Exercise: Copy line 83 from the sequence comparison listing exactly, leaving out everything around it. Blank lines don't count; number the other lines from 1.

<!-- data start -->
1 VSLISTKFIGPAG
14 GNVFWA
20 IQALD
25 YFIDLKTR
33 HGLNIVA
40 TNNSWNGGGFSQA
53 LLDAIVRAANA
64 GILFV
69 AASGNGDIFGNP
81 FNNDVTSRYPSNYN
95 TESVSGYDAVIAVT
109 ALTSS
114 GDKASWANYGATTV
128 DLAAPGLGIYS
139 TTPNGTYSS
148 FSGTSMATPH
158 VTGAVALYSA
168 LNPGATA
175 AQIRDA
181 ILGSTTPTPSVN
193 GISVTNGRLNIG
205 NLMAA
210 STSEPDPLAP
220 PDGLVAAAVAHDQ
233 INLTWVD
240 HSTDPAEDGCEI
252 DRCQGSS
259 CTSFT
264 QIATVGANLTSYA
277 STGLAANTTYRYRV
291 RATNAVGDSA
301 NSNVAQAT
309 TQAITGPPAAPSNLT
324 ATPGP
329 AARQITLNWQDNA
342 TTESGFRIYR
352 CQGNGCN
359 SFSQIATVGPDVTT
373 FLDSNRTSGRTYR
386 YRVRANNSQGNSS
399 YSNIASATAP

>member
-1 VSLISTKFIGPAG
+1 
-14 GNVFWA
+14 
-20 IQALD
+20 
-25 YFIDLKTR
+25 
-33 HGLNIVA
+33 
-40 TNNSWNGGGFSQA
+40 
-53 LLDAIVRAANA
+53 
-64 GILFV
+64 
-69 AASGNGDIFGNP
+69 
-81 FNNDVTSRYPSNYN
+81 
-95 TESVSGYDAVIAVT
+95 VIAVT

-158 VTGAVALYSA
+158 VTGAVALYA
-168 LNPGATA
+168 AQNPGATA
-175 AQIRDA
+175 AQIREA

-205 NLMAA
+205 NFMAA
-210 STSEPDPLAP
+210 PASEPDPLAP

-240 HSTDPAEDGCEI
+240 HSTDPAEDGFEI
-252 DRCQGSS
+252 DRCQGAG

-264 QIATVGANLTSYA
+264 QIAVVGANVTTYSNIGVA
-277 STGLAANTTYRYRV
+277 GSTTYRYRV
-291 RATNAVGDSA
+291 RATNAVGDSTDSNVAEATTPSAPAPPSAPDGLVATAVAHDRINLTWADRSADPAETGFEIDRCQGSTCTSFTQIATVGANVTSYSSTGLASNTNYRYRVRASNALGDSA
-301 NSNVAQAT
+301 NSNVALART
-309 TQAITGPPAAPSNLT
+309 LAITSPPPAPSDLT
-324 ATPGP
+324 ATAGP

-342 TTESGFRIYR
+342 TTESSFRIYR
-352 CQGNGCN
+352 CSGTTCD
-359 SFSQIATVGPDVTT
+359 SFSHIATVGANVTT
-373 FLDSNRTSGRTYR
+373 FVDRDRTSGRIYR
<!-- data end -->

-291 RATNAVGDSA